The Rural Mainstreet Index (RMI) advanced further above growth neutral this month as bankers believe the rural economy of the U.S., dependent on agriculture and energy, continues to expand at a healthy rate. The farmland price index which has been above growth neutral for almost four years has dropped to slightly below growth neutral.
The Rural Mainstreet Index, ranging between 0 and 100 with 50.0 representing growth neutral, increased to 56.1 from a 54.3 in November. Although the rural economy is growing at a steady pace, there are risks as we enter 2014 as Ernie Goss, economist at Creighton University, points out, "This month we asked bankers to name the biggest threat to the rural economy for 2014. Approximately 80.6 percent named lower agriculture prices to be the greatest economic threat in the next year while 10.6 percent said the Affordable Care Act was the biggest economic challenge for 2014."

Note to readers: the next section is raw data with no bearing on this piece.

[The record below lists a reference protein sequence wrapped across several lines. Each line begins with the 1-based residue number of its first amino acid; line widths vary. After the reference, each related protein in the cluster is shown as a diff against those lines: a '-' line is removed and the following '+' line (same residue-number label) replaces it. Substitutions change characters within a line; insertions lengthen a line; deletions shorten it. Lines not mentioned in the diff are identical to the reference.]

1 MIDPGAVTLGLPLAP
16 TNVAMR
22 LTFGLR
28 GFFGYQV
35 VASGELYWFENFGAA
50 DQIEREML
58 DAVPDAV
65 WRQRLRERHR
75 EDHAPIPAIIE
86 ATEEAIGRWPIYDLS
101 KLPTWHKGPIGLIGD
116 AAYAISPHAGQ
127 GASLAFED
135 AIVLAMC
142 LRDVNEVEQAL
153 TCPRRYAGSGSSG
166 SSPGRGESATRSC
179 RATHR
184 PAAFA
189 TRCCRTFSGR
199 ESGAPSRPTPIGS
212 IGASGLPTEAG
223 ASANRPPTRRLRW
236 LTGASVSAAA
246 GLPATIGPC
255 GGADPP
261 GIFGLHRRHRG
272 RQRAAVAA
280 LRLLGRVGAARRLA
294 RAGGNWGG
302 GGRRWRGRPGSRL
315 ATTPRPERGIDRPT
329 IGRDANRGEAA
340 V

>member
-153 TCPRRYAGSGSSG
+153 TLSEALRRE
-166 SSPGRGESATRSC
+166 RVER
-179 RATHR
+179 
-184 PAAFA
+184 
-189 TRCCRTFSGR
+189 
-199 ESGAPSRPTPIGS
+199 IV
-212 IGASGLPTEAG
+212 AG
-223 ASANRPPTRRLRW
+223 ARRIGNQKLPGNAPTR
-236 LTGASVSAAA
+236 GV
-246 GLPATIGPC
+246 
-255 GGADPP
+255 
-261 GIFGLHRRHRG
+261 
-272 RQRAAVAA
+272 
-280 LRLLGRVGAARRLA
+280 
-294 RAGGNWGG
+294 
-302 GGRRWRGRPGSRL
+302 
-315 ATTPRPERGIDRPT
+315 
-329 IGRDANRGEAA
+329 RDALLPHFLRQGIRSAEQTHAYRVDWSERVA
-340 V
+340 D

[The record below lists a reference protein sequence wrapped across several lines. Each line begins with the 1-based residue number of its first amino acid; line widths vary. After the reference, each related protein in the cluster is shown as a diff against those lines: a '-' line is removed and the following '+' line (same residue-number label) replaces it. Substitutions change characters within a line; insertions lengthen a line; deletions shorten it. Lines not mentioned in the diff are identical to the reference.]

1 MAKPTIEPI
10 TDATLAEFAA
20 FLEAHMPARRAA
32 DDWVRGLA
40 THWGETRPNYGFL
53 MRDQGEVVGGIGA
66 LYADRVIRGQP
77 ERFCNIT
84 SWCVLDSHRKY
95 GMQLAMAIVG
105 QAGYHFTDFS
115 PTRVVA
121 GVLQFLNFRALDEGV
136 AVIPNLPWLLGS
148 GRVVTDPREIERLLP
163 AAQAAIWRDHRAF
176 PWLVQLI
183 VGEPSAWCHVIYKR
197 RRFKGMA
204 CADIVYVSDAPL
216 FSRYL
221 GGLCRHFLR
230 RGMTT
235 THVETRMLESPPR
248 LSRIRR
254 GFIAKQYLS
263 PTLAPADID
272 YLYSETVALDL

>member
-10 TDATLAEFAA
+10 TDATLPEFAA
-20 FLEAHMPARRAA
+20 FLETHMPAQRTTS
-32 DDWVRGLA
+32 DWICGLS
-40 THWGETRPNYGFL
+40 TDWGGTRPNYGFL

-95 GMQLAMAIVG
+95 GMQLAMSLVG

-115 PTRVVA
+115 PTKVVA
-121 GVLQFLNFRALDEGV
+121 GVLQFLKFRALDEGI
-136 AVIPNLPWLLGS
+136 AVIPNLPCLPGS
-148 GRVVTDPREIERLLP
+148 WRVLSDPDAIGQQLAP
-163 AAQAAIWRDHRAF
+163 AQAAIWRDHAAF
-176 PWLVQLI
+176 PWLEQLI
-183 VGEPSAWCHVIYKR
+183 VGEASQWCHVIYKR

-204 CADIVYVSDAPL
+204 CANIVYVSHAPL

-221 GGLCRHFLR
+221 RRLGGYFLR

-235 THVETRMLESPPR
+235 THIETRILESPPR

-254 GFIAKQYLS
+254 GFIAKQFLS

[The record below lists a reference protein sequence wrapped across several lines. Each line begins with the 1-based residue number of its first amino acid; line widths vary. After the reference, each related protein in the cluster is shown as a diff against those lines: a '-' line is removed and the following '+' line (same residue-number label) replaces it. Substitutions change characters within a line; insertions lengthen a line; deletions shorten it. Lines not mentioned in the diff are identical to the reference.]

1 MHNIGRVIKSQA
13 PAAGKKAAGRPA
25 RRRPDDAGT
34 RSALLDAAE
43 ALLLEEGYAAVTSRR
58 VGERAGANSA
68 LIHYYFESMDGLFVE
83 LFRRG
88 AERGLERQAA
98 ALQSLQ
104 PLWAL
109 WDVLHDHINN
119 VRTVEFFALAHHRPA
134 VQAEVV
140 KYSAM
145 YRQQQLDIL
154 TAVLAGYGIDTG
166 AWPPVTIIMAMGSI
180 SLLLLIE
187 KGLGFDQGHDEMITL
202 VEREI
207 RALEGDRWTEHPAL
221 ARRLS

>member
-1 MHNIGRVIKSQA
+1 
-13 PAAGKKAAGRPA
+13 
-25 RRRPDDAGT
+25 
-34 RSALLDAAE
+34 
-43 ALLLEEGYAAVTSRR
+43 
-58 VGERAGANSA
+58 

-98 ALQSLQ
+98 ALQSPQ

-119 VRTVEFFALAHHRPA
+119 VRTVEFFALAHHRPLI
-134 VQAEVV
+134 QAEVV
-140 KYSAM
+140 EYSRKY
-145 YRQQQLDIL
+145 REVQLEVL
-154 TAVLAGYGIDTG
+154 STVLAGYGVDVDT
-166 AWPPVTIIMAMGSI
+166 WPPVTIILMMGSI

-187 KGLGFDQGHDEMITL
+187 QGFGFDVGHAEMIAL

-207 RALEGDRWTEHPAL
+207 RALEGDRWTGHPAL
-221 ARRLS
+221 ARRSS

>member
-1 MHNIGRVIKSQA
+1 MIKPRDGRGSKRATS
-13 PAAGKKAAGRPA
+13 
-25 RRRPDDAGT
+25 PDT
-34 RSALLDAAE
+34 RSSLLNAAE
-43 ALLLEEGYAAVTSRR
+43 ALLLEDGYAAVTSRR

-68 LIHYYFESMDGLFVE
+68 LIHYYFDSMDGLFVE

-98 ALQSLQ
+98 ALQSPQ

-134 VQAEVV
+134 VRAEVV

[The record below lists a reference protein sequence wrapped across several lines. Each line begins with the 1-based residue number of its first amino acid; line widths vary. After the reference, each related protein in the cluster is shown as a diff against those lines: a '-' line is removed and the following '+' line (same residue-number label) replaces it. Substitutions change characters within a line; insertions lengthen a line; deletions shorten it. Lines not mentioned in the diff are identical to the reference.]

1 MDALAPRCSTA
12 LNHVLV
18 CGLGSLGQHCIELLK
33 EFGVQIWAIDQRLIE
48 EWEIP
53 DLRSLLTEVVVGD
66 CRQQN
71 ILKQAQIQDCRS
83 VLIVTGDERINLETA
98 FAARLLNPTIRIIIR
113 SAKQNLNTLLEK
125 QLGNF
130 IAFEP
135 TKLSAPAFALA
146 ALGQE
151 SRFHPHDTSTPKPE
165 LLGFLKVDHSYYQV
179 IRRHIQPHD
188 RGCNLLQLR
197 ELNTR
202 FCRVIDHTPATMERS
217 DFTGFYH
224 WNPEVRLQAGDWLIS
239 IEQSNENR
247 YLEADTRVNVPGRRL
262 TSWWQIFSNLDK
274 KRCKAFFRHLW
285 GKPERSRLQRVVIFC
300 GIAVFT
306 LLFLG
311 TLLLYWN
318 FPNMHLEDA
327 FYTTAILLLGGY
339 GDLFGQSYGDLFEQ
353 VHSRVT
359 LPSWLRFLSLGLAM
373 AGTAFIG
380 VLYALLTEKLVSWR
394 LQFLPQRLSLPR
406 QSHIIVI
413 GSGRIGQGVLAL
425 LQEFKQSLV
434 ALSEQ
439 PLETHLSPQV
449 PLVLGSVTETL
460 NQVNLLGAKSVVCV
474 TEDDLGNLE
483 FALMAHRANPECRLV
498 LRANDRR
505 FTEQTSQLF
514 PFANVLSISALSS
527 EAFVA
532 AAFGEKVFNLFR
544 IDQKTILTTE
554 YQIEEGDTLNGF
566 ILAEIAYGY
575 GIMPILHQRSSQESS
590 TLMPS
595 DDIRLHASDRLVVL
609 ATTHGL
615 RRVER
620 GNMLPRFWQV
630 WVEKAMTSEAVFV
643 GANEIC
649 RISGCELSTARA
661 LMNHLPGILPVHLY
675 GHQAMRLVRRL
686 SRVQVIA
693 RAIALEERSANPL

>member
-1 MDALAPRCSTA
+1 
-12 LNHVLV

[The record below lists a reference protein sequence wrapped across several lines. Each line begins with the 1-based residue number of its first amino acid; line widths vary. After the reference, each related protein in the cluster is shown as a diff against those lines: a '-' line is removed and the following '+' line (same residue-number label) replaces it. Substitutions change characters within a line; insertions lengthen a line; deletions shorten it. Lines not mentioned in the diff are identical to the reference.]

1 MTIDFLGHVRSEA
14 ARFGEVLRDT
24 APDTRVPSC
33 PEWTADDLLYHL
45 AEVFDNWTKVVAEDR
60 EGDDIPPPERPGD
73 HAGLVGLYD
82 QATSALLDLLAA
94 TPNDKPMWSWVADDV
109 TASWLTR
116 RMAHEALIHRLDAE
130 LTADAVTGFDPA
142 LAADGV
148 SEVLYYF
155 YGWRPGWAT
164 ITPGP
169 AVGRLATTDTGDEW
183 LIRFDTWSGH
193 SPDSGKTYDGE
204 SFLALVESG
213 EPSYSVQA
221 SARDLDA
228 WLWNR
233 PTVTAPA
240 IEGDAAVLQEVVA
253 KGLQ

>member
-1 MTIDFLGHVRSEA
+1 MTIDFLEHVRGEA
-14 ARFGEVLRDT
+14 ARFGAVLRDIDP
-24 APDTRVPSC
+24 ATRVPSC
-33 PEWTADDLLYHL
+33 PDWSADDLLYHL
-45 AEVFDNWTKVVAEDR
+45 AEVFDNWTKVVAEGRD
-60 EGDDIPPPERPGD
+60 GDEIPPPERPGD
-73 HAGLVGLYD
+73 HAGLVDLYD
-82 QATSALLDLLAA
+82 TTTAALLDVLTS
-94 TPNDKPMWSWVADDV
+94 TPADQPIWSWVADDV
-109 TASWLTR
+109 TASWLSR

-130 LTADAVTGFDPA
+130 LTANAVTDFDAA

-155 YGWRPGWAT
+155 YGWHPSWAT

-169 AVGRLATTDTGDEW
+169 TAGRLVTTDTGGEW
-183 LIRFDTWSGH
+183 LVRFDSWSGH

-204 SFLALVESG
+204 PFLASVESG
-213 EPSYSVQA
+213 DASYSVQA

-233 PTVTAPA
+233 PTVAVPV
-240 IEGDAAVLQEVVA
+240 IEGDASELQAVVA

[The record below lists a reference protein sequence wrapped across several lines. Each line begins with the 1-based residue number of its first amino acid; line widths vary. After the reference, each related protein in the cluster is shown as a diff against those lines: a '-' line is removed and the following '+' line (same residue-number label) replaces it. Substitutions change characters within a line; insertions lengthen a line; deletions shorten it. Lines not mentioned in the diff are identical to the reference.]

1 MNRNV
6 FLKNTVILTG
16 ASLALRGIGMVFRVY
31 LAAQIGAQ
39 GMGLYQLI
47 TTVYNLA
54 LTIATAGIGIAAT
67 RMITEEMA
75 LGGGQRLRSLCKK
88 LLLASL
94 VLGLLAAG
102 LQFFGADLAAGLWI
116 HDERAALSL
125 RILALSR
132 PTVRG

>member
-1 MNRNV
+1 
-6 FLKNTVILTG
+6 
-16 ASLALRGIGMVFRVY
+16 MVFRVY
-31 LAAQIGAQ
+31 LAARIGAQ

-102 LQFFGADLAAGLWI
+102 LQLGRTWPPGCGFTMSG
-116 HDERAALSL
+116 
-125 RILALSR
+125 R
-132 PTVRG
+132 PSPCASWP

The farmland price index contracted to 47.0, the lowest level since December 2009. Goss noted, "This is the first time in four years that the farmland-price index has moved below growth neutral. As agriculture commodity prices have moved lower, so have farmland prices."
For the sixth month in a row, farm equipment sales were below growth neutral at 44.3, down three points from last month. "Over the past year, grain prices have declined by roughly 35 percent. This has significantly reduced farmers’ willingness to purchase agriculture equipment," said Goss.
The loan-volume index increased to 66.7, from November's 56.9. The checking-deposit index fell to 66.0, from 72.0 last month.
Bankers were asked this month what the largest threat to community banks will be as we move into 2014. Over half of bankers believe increased regulatory costs were the number one risk to community banks and a fourth of bankers believe low loan demand to be the largest threat.
This survey represents an early snapshot of the economy of rural, agriculturally and energy-dependent portions of the nation. The RMI is a unique index covering 10 regional states, focusing on approximately 200 rural communities with an average population of 1,300. It gives the most current real-time analysis of the rural economy.
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